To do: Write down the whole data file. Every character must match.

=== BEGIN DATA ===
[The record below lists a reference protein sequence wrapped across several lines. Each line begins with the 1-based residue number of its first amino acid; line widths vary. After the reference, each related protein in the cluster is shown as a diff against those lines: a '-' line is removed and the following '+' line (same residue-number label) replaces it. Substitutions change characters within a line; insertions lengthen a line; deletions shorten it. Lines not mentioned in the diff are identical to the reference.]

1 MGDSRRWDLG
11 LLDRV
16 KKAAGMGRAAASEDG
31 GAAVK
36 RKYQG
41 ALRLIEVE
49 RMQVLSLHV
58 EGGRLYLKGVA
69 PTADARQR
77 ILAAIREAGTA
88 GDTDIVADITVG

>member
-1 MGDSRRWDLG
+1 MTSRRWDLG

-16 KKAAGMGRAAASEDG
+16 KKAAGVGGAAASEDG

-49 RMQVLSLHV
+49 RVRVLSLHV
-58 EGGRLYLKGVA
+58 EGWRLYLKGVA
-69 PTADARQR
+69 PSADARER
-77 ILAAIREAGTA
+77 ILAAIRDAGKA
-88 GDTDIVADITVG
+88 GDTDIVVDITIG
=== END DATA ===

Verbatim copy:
[The record below lists a reference protein sequence wrapped across several lines. Each line begins with the 1-based residue number of its first amino acid; line widths vary. After the reference, each related protein in the cluster is shown as a diff against those lines: a '-' line is removed and the following '+' line (same residue-number label) replaces it. Substitutions change characters within a line; insertions lengthen a line; deletions shorten it. Lines not mentioned in the diff are identical to the reference.]

1 MGDSRRWDLG
11 LLDRV
16 KKAAGMGRAAASEDG
31 GAAVK
36 RKYQG
41 ALRLIEVE
49 RMQVLSLHV
58 EGGRLYLKGVA
69 PTADARQR
77 ILAAIREAGTA
88 GDTDIVADITVG

>member
-1 MGDSRRWDLG
+1 MTSRRWDLG

-16 KKAAGMGRAAASEDG
+16 KKAAGVGGAAASEDG

-49 RMQVLSLHV
+49 RVRVLSLHV
-58 EGGRLYLKGVA
+58 EGWRLYLKGVA
-69 PTADARQR
+69 PSADARER
-77 ILAAIREAGTA
+77 ILAAIRDAGKA
-88 GDTDIVADITVG
+88 GDTDIVVDITIG